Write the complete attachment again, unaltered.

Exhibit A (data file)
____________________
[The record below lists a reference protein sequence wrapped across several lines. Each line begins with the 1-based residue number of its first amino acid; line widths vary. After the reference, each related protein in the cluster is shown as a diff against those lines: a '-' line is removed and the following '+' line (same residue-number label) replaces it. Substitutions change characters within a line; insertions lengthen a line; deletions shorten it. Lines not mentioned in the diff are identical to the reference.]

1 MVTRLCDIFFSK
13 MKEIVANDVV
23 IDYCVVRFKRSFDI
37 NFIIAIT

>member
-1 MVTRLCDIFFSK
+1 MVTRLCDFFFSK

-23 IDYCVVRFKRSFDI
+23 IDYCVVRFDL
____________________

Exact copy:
[The record below lists a reference protein sequence wrapped across several lines. Each line begins with the 1-based residue number of its first amino acid; line widths vary. After the reference, each related protein in the cluster is shown as a diff against those lines: a '-' line is removed and the following '+' line (same residue-number label) replaces it. Substitutions change characters within a line; insertions lengthen a line; deletions shorten it. Lines not mentioned in the diff are identical to the reference.]

1 MVTRLCDIFFSK
13 MKEIVANDVV
23 IDYCVVRFKRSFDI
37 NFIIAIT

>member
-1 MVTRLCDIFFSK
+1 MVTRLCDFFFSK

-23 IDYCVVRFKRSFDI
+23 IDYCVVRFDL